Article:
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Opinion  |  Governance

The ACNC Crowdfunding Guidance Misses The Biggest Opportunity in Crowdfunding: Trust

21 July 2017 at 5:32 pm
Prashan Paramanathan
It’s promising to see the ACNC taking steps to inform charities about the opportunities of crowdfunding, but the guidance forgets about trust, writes Prashan Paramanathan the CEO of

Prashan Paramanathan | 21 July 2017 at 5:32 pm


The ACNC Crowdfunding Guidance Misses The Biggest Opportunity in Crowdfunding: Trust
21 July 2017 at 5:32 pm

It’s promising to see the ACNC taking steps to inform charities about the opportunities of crowdfunding, but the guidance forgets about trust, writes Prashan Paramanathan the CEO of

This month the ACNC released its guidance on charity crowdfunding.

As adoption of crowdfunding by the charity sector has been booming, it’s promising to see the ACNC taking steps to inform charities about the potential to access new donors, in a much more transparent way that crowdfunding offers.

While the guidance makes some great points about encouraging charities to compare platforms and avoid high-fees that some charge, and warns charities about platforms that penalise them for not hitting their target, the current guidance misses what is possibly the biggest opportunity presented by crowdfunding – a way to better build trust online.

At, we’ve helped more than 5,000 social cause organisations and individuals to crowdfund over $17 million. Many of them weren’t registered charities, yet people trusted them because they told a compelling story about how the funds would be used. If donors have questions, they can just ask them on the crowdfunding page. Donors can see exactly how much a campaign needs, and who else is giving to it, and when the campaign is over, they receive updates on how the money is being spent.

That’s the level of transparency that all donors want, but don’t usually get.

While regulation is certainly an option to create public trust – and the direction that our peers in the UK are taking – we shouldn’t just be aiming for providing a mechanism for donors to complain about bad fundraising practices. We should be helping charities use tools like crowdfunding to be even more transparent with donors than they can be with offline donations.

What we at envision is a world where crowdfunding could build on the trust that ACNC’s brand provides by using additional trust mechanisms that the ACNC isn’t well placed to provide, like social media verification, comments and reviews and domain ownership.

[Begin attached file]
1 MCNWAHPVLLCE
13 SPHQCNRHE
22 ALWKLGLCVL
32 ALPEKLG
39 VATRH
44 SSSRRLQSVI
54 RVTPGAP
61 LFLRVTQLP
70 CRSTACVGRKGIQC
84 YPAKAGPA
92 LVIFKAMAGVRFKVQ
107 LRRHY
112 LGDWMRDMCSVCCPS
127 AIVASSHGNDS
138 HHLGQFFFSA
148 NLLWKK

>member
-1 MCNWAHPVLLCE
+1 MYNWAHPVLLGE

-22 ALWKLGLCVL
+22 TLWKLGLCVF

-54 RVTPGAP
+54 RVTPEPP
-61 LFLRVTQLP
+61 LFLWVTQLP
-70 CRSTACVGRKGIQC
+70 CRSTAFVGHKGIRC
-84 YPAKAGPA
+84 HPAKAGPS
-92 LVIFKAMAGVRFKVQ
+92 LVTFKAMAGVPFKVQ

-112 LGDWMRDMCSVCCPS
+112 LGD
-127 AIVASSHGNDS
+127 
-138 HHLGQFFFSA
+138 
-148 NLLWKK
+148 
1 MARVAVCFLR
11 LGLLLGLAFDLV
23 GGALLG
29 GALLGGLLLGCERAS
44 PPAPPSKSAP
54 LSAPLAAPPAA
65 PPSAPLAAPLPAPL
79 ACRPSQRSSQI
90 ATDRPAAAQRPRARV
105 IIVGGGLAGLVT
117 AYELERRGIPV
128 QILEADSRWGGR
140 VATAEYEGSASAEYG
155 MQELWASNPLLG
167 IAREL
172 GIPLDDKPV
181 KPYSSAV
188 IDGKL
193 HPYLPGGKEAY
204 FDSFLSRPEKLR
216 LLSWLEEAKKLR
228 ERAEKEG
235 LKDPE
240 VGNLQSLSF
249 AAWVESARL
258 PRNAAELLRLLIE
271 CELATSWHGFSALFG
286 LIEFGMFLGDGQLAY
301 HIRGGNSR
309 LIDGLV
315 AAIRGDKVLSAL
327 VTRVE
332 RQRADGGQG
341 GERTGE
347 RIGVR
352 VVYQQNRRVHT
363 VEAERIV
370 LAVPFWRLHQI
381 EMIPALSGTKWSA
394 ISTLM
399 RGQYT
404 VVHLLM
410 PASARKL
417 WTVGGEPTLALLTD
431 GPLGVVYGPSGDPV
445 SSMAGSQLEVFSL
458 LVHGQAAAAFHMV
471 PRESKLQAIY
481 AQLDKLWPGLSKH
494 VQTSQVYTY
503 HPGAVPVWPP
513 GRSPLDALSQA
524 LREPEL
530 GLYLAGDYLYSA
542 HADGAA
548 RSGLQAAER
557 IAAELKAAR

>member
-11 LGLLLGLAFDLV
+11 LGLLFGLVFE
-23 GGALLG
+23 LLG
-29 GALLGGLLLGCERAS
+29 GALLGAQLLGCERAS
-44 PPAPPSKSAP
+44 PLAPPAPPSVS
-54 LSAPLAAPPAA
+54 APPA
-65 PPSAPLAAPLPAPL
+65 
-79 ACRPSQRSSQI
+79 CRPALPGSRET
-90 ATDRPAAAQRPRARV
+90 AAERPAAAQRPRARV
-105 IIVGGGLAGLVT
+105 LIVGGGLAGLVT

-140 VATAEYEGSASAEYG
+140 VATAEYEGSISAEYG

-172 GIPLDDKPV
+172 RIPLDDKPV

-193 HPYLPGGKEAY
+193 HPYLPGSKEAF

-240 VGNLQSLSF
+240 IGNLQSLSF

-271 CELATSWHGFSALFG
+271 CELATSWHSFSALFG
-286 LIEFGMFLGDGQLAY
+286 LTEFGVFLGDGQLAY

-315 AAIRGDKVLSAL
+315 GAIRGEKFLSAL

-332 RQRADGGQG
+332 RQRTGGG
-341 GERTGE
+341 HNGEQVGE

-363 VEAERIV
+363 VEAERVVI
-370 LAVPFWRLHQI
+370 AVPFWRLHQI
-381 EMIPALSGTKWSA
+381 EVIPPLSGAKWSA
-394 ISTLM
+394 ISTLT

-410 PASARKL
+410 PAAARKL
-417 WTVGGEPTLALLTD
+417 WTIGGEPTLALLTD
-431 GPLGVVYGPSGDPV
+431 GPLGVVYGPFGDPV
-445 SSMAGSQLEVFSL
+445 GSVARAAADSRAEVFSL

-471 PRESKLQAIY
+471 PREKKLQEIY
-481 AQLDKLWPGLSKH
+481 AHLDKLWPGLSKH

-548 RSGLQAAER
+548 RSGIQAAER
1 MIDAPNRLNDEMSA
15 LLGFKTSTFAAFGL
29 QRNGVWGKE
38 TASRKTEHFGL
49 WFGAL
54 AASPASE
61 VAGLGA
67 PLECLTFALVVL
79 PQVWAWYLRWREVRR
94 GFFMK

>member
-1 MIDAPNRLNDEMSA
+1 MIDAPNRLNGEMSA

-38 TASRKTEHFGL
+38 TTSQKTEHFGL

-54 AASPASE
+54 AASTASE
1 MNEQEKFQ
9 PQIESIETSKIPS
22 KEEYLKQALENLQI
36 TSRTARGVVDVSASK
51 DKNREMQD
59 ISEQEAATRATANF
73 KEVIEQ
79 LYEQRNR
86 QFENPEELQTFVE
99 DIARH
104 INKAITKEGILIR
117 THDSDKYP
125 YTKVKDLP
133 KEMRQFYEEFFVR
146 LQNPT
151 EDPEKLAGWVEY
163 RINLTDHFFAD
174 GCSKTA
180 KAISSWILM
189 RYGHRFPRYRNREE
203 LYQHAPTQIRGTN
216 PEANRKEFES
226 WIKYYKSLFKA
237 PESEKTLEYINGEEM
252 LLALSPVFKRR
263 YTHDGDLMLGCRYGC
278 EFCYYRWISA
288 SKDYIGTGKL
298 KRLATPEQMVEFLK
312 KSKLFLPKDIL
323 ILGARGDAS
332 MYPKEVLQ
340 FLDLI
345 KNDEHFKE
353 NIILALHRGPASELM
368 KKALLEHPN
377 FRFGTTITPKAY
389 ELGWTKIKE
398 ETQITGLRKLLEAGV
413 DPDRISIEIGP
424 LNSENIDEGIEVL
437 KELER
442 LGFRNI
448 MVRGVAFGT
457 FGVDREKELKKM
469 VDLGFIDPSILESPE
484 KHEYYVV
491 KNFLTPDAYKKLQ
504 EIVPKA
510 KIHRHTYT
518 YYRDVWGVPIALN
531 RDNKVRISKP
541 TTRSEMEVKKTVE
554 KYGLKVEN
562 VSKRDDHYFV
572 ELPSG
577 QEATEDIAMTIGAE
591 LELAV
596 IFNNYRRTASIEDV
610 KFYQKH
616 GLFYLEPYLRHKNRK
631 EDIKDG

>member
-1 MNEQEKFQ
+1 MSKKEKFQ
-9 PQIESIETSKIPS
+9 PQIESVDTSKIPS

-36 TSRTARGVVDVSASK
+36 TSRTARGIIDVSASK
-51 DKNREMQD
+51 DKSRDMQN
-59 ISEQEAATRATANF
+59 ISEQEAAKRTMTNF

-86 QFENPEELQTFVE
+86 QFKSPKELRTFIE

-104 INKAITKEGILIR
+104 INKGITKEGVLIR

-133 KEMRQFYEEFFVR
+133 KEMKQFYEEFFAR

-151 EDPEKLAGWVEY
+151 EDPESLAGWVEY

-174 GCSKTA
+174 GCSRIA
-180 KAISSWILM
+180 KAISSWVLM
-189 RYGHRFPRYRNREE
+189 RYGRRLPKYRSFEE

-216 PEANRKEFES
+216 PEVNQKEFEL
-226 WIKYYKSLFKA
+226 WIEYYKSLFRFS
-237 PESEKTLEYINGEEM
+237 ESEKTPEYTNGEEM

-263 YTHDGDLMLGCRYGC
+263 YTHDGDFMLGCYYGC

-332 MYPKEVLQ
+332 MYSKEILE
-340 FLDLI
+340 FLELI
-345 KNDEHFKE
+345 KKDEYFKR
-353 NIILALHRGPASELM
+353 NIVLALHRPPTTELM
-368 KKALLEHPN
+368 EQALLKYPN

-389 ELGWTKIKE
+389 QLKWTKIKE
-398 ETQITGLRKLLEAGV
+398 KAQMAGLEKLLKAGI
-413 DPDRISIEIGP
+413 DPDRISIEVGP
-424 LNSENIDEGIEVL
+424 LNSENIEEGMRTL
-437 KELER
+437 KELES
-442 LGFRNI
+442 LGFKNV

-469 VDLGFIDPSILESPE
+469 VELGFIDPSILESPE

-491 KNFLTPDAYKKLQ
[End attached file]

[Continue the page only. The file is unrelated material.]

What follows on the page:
Think of how Airbnb makes it easy to trust a complete stranger and stay in their house. Think of how you trust an online review of a new television where previously you only trusted the brand.

What would it take for the public to trust charities in the same way?

  1. The ACNC should open up its data

By allowing a programmatic connection (API) to its database, crowdfunding platforms could contact charities when someone is fundraising on their behalf and explicitly ask for their permission. Currently, platforms like ask campaigners to provide authority to fundraise letters, while many other platforms just ignore this step entirely. By opening up its data, the ACNC could make it incredibly easy for people to fundraise on behalf of charities, while giving charities full transparency and control over who is fundraising for them and how they’re doing it.

  1. The fundraising regulators should allow online reporting

In order to help the charities, and others, register their crowdfunders, the fundraising regulators should allow crowdfunding platforms to programmatically register fundraisers and the reporting back of donations. This would remove the burden from charities of having to register and report back on their fundraisers and allow for more compliance with less work. Ideally, this would be one central fundraising system.

  1. The ACNC should discourage the use of platforms which don’t verify crowdfunders

Crowdfunding platforms that provide no level of campaign verification are setting themselves up for fraudulent campaigns with the worst offenders having mirror “fraud” versions of their sites. These campaigns represent a real threat to public trust in the sector, whereas platforms that verify every campaign on them, like and Kickstarter, could help the ACNC in establishing trust.

In the extremely rare cases where things go wrong, instead of burying the issue, these platforms provide a great tool to surface issues, with donors having a public forum to voice their concerns. In the offline donation world, there is no real way for donors with an issue with a charity to know that others have the same issue. In crowdfunding, they can just look at the comments feed.

For a charity, crowdfunding represents one of the biggest opportunities that we have to build trust with donors. Donors are increasingly using the trust mechanisms built into crowdfunding to supplement their trust in the “registered ACNC charity” badge.

The real question is can we as a sector leverage both to create even more trust in the sector?

About the author: Prashan Paramanathan is founder and CEO of, an international crowdfunding platform designed for social enterprises, community groups and not for profits.

Prashan Paramanathan  |  @ProBonoNews

Prashan Paramanathan is founder and CEO of

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